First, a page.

Morning Poem, April 25, 2017

This morning the quiet fills the house

And lays on the floor

And streams through the windows

Nothing moves

And I sit and watch and listen

And see into this old house

Its floors and walls and hallways,

Once grand.


Who lived here before?

And did they know mornings

Of flowers and music

And coffee and bacon and eggs

Did they watch their children grow

And then catch a train to somewhere?

I heard that Duke Ellington

Wrote his best music

In the mornings

When the door to his hotel room was open

And he could hear the maid’s vacuum cleaner

Somewhere down the hallway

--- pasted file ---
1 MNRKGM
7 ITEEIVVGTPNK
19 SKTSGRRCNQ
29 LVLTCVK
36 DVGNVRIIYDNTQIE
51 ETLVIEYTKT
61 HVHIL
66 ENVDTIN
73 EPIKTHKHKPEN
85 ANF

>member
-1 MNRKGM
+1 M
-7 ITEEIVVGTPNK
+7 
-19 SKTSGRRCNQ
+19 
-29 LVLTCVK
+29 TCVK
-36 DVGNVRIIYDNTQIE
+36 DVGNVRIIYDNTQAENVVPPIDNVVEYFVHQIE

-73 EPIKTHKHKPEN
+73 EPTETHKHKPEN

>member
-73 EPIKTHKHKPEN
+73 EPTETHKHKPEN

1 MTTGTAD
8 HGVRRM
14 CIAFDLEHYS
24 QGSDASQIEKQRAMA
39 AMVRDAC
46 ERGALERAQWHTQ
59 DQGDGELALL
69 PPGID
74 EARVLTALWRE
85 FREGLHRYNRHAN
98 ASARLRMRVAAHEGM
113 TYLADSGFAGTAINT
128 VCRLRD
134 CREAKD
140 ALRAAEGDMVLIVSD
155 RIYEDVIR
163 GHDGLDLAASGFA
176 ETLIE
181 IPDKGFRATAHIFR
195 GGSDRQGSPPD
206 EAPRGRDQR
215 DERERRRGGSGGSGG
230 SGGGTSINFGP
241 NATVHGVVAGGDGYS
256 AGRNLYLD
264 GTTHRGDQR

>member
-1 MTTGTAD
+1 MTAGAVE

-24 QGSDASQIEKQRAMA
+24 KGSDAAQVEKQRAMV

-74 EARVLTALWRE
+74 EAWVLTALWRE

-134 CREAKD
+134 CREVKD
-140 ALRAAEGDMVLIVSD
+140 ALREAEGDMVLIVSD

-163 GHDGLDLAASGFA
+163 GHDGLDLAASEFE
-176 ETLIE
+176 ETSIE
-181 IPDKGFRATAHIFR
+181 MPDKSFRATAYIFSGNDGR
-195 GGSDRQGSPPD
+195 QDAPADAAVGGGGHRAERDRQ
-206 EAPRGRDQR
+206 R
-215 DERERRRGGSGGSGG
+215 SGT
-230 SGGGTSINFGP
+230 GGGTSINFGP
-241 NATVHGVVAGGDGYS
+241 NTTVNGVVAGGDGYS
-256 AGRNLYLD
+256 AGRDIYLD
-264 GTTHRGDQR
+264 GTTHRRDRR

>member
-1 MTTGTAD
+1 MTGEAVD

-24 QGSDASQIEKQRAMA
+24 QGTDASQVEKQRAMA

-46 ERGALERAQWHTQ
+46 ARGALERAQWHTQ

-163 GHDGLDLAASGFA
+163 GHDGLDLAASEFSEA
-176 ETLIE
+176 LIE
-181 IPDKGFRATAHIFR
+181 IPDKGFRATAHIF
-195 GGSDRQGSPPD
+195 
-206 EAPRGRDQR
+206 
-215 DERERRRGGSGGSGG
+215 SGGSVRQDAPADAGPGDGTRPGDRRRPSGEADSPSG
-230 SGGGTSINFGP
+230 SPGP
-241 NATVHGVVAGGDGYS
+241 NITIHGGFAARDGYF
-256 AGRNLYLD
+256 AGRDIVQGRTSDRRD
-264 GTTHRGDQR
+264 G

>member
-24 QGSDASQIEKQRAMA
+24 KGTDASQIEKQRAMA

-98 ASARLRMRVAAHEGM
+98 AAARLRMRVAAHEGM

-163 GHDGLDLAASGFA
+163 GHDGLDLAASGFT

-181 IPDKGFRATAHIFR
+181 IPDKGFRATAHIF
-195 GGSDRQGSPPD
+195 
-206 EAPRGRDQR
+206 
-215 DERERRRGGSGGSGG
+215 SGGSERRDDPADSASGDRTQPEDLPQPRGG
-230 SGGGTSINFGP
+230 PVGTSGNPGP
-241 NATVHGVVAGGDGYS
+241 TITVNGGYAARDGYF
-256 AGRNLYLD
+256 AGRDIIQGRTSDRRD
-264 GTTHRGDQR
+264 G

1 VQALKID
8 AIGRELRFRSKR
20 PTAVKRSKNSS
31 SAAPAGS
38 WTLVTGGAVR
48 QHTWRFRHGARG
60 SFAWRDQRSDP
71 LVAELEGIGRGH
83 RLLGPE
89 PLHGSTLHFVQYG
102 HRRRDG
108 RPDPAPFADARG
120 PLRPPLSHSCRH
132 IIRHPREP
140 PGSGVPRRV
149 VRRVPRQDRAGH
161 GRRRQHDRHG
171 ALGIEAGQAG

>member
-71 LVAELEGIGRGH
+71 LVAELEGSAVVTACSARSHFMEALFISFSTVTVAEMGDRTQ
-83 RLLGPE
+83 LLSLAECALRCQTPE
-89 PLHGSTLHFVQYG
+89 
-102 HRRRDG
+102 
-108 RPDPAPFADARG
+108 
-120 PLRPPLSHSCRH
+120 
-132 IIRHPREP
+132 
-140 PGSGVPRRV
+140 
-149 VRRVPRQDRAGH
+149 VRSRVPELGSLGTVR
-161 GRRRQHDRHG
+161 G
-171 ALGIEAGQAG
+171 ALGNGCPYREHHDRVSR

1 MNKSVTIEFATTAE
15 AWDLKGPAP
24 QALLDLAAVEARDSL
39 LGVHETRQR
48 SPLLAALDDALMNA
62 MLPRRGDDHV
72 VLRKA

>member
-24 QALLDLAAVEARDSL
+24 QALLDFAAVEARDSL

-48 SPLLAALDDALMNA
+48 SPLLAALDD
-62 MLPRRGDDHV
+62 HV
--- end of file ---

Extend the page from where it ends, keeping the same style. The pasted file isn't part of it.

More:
Then the morning breathed

And everything inside him relaxed

That’s what I feel now

Touching all that is invisible and left over

From all that was visible and has gone,


copyright 2017

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morning poem, april 24, 2017



Oh, how I love

Wandering out in the day

The sun high above

And its gold on the hay


I’ll wander till night

I will work and I’ll play

And I’ll feel myself right

To be out in the day


And when I get home

Then I’ll sleep like a king

For all those who roam

Have hearts that can sing


copyright 2017


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For John Fogerty

I’ve always been a John Fogerty fan.  Back when Creedence Clearwater Revival was in its heyday I waited anxiously for each new single and each new album.  Rock and Roll was never better.   Broke my heart when they disbanded.  Anyhow, here is a lyric I wrote with good, old John in mind.
If you find this, Mr Fogerty, and want to make it into your next hit, all I want is half the writing credit.